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Presentation, communication and dissemination of vital statistics

Getting the message across with words

Vital statistics should not only be communicated as numbers and tables. Whether in news releases, annual reports, press releases or blogs, key findings should be outlined and readers’ attention should be caught with easily understood and interesting headings. In order to get media coverage of your statistics or reports, you need to contextualise the impact your statistics have on the wider world. News outlets care about stories that address at least one of the following characteristics:

  • Prominence/fame/celebrity
  • Locality or relevance
  • Impact/consequences
  • Timeliness
  • Conflict
  • Human interest.

Some useful guidance on how to get your message across to different audiences can be found in the Making data meaningful guide, part 1: A guide to writing stories about numbers guide. The style of writing depends on the media in which you are communicating. For instance, if using the internet, the style of your writing should be small snippets and as entertaining as possible. In general, if writing for a mass media, you have to use a journalistic style and find the story that the data tells. The more knowledge of the data you have, the easier it is to bring in other contexts and explanations that make the data more relevant and easier for non-experts to understand. Without developing some kind of storyline, the press release risks becoming just a description of numbers. The most important findings you have should always be placed in context of short- and long-term trends and should explore relationships to the extent that they can be supported by evidence. Further, to support the data and build the narrative you can insert quotes by an expert who can bring authority to your findings. This also points out to the media that there is a person available to speak to them about the impact of your numbers in a compelling way.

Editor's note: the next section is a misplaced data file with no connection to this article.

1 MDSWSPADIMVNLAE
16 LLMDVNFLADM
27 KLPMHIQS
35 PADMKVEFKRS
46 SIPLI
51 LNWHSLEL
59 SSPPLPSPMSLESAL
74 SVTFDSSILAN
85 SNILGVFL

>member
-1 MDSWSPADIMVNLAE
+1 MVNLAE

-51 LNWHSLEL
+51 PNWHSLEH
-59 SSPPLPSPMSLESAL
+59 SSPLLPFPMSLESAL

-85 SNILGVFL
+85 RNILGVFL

Writing in a journalistic style means that you begin by reporting the most important fact first and then bring in the subsidiary points in decreasing order of importance. Any conclusions that you might have drawn should be the lead in the opening paragraph. Do not burden readers with too many numbers in the body of the text; less-important numbers should be relegated to accompanying tables. The language itself should be kept clear, concise and simple, such as:

  • Use short sentences
  • Keep the text simple and short
  • Aim for one idea per sentence
  • Try to start each paragraph with the most important message
  • Avoid jargon

Remember that plain language is faster to read and gets your message across more often. Monitor your internet stories so you know which ones get the most hits and are most in demand with audiences.

Read more

UNECE. Making data meaningful guides

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